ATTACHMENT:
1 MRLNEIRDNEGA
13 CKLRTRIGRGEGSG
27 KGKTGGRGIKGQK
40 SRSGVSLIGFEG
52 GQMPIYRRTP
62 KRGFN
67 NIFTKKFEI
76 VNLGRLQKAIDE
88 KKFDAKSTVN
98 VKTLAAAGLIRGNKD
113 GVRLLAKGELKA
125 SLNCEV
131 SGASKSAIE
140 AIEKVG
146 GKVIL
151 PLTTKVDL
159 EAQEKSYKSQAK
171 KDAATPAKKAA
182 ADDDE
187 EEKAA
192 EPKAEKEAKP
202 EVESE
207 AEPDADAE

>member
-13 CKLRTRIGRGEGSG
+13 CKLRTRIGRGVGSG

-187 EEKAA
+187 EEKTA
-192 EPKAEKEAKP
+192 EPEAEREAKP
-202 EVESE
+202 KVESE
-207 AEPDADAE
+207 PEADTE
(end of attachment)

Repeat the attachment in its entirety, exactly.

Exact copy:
1 MRLNEIRDNEGA
13 CKLRTRIGRGEGSG
27 KGKTGGRGIKGQK
40 SRSGVSLIGFEG
52 GQMPIYRRTP
62 KRGFN
67 NIFTKKFEI
76 VNLGRLQKAIDE
88 KKFDAKSTVN
98 VKTLAAAGLIRGNKD
113 GVRLLAKGELKA
125 SLNCEV
131 SGASKSAIE
140 AIEKVG
146 GKVIL
151 PLTTKVDL
159 EAQEKSYKSQAK
171 KDAATPAKKAA
182 ADDDE
187 EEKAA
192 EPKAEKEAKP
202 EVESE
207 AEPDADAE

>member
-13 CKLRTRIGRGEGSG
+13 CKLRTRIGRGVGSG

-187 EEKAA
+187 EEKTA
-192 EPKAEKEAKP
+192 EPEAEREAKP
-202 EVESE
+202 KVESE
-207 AEPDADAE
+207 PEADTE